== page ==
In the last session of Congress, Democrats eventually retreated from Card Check despite holding large majorities in both chambers, with a President in the White House willing to sign it. Senate Republicans in this session of Congress appear less tentative in pursuing their own version of labor reform. Piggybacking off of Scott Walker’s efforts in Wisconsin, eight Republicans introduced the National Right to Work Act which would end closed shops throughout the nation:
Sen. Jim DeMint (R-S.C.), introduced the National Right to Work Act to “reduce workplace discrimination by protecting the free choice of individuals to form, join, or assist labor organizations, or to refrain from such activities,” according to a statement.
Seven other Republicans signed onto the effort: Sens. Tom Coburn (Okla.), Orrin Hatch (Utah), Mike Lee (Utah), Rand Paul (Ky.), James Risch (Idaho), Pat Toomey (Pa.) and David Vitter (La.).
“Facing a steady decline in membership, unions have turned to strong-arm political tactics to make forced unionization the default position of every American worker, even if they don’t want it,” Hatch said. “This is simply unacceptable. At the very least, it should be the policy of the U.S. government to ensure that no employee will be forced to join a union in order to get or keep their job.”
Republicans cited a recent poll they said shows that 80 percent of union members support having their policy and that “Right to Work” states outperform “forced-union” states in factors that affect worker well being.
Of course, this doesn’t have a prayer of passing, at least not as a standalone bill. The House could pass a similar bill with no problem, but even the most moderate of red-state Democrats won’t vote to kneecap union dues collection, not when those dues go towards keeping Democrats in office. That is the main reason that Wisconsin’s fleebaggers won’t return and allow the state to have a functioning legislature — because they’ll be signing their political death warrants if they do. Even if the bill managed to escape Congress by getting at least 13 Democratic votes in the Senate, Barack Obama would waste no time in vetoing the bill.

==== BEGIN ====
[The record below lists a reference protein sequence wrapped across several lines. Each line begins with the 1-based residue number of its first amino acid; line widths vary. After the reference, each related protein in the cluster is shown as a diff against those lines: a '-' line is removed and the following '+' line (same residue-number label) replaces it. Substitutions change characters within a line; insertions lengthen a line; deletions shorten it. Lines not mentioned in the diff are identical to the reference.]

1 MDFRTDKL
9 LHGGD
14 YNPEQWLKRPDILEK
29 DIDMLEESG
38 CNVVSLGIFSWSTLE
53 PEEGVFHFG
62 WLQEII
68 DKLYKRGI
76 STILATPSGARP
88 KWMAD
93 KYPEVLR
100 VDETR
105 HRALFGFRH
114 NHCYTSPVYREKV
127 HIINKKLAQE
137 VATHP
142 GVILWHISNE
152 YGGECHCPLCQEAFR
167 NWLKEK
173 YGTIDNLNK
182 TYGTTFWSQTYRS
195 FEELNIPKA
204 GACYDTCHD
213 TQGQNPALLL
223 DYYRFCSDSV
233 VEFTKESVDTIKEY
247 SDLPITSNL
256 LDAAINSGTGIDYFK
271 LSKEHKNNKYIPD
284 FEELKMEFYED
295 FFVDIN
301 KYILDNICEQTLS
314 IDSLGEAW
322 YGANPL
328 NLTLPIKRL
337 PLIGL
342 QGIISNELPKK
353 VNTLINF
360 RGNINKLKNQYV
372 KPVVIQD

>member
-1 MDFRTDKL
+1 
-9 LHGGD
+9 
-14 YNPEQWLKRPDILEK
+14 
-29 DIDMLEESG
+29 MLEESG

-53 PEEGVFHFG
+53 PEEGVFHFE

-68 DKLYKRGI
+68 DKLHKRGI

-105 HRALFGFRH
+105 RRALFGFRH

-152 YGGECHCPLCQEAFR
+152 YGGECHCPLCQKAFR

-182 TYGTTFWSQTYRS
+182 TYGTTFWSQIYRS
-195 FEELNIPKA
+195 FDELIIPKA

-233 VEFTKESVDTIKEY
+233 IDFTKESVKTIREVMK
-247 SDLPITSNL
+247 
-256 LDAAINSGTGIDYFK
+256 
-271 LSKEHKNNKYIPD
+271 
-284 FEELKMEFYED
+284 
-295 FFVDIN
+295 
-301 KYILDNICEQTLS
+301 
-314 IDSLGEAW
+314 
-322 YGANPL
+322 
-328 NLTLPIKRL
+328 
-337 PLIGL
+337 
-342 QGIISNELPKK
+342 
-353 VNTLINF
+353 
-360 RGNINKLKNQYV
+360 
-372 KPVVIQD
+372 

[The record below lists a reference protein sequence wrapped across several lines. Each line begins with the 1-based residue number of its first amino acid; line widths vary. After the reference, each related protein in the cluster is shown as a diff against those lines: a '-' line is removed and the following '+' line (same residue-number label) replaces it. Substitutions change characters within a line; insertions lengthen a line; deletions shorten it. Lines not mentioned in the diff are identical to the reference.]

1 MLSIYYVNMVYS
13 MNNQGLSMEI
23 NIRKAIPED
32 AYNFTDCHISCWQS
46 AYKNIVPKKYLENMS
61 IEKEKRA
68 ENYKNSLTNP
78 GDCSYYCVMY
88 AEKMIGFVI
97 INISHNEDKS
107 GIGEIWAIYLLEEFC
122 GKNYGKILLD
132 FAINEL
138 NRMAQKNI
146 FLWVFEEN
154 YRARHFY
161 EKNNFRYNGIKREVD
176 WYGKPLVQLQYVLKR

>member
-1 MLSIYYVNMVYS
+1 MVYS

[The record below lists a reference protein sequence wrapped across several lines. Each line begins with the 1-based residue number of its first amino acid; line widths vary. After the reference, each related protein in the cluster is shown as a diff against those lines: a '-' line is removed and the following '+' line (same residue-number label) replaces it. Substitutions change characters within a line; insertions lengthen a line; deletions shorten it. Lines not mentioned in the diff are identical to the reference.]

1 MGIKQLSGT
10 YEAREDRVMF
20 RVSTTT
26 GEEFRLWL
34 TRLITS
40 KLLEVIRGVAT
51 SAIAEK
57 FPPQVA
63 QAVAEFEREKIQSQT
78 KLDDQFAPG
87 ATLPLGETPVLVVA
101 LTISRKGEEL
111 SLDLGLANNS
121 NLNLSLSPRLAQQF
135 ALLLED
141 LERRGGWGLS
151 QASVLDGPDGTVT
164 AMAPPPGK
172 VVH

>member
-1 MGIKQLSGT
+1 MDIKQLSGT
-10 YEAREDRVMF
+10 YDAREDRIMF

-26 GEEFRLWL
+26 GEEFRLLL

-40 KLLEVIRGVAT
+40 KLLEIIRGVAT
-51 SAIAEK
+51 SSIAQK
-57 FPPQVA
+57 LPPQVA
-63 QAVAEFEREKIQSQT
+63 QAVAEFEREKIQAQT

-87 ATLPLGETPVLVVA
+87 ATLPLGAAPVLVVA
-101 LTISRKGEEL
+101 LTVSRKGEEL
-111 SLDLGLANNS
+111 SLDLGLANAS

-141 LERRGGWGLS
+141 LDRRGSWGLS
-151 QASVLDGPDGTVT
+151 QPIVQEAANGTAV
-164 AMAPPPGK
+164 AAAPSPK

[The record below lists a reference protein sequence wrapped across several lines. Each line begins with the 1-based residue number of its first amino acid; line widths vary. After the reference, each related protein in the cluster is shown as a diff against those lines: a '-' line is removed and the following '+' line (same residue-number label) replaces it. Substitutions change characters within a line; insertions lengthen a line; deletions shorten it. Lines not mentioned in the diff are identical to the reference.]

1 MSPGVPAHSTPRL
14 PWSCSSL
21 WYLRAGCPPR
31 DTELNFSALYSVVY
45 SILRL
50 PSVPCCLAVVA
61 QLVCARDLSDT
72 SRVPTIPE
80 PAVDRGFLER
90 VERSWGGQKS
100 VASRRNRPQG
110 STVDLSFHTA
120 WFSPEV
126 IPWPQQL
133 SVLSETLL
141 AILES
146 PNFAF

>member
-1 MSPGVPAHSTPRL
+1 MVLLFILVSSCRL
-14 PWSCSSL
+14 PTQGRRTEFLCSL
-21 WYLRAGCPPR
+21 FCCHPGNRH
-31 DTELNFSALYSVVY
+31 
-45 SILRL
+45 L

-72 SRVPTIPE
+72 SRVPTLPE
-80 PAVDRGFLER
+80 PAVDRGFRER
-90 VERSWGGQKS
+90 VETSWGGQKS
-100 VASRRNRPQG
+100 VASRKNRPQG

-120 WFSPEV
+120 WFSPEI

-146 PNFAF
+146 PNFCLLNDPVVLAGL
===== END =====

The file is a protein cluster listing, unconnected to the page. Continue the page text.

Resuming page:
That might prove to be a useful exercise, though. If Republicans can force a floor vote on the bill — and they could use a discharge petition to do so, under certain conditions — it would force Democrats to either vote against it and endorse forced union membership and dues collections, or to filibuster it on the record to the same effect. Democrats will paint this effort as “union-busting,” but unlike the necessarily more targeted focus in Wisconsin, this bill instead offers a broad defense of individual rights in the country as a whole.
If nothing else, the introduction of this bill forces Democrats to play defense rather than push again for Card Check for their own symbolic purposes. As long as workers are forced to join unions as a condition of working in certain jobs, there is no justification whatsoever for stripping them of the secret ballot to determine whether those unions can take their money in the first place. It’s a Card Check checkmate.